CGG Weekly, August 6, 2021

"A life of peace, purity, and refinement leads to a calm and untroubled old age."

We live in a world that is constantly changing. One day things are chaotic, and the next, things seem peaceful. Sometimes people are cordial and pleasant, but before you know it, they are angry and hostile. Such animosity and contentions arise seemingly out of nowhere. The spirit in the world inspires chaos and hatred toward everyone. To the Christian, it seems even more so.

How are we as Christians supposed to act or react to these things? As those whom God is converting from this world's ways, we are to be different. Looking at some scriptures will remind us of the direction God wants us to be traveling.

His standards are high, but He encourages us to make them part of our character. We are to be ethical, humble, gentle, and loving with our family, friends, associates, and strangers—and even toward those who despise God's laws. Meeting this high standard can be a tough thing to do. The apostle Paul admonishes the Romans to live in peace with all: "If it is possible, as much as depends on you, live peaceably with all men" (Romans 12:18).

English philosopher William Hazlett writes, "Those who are at war with others are not at peace with themselves." Contention produces the curse of disunity. When Adam and Eve sinned, unity and peace were shattered, and God sentenced them to death. Regardless of the justification, sin cannot produce either godly peace or harmony. So, Paul implores us to live in peace:

I, therefore, the prisoner of the Lord, beseech you to have a walk worthy of the calling with which you were called, with all lowliness and gentleness, with longsuffering, bearing with one another in love, endeavoring to keep the unity of the Spirit in the bond of peace. (Ephesians 4:1-3)

In effect, Paul says that, if we consider our calling and relationship with God of small value, our conduct, especially toward our brethren, will show it and produce contention and disunity. The apostle John tells us that our relationships with people are linked to our relationship with God: "If someone says, ‘I love God,' and hates his brother, he is a liar; for he who does not love his brother whom he has seen, how can he love God whom he has not seen?" (I John 4:20).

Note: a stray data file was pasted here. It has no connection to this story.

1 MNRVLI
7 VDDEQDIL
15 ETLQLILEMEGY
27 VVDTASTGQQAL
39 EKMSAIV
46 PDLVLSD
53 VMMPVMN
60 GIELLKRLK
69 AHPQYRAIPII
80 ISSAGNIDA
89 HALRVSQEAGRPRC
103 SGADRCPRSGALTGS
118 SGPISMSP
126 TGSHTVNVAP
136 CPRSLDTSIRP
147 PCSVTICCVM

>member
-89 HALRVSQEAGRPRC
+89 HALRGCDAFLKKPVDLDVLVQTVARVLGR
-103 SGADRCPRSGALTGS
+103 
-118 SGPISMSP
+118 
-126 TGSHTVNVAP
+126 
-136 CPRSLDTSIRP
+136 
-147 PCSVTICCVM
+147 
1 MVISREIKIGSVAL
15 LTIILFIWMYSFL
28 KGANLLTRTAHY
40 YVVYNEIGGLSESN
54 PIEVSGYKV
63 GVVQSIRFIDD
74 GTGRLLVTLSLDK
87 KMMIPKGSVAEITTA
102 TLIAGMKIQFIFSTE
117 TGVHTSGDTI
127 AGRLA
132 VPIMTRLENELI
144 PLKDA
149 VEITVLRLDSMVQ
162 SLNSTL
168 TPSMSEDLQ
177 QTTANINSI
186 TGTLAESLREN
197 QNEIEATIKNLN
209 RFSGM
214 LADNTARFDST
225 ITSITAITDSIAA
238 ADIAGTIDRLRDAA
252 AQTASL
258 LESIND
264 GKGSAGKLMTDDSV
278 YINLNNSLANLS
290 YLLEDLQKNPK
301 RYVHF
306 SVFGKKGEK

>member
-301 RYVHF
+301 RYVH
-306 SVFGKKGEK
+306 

Yet, we often find it difficult to avoid absorbing some of the characteristics of the society around us. We can become frantic, stressed, anxious, and highly irritated people. We understandably desire quick resolutions to the irritations and troubles between us, but we must understand that speedy solutions are not always possible. Some issues are deeply buried within both sides of the conflict. Paul advises us, then, to forbear with each other in love. We must put up with or endure the state of contention for a time, patiently making peace by humbly and righteously interacting with the other party.

Certainly, we must do nothing to belittle the other party in the eyes of others, thereby elevating ourselves. Humility is pride's opposite. If pride produces only contention (Proverbs 13:10), it follows that humility will work to soothe, calm, heal, and unify. Having a meek or gentle manner—the opposite of the competitive assertiveness our culture promotes so vigorously—will cultivate peace with others. For instance, we need to put down our selfish desire to "win" every argument. God counsels, "A soft answer turns away wrath, but a harsh word stirs up anger" (Proverbs 15:1).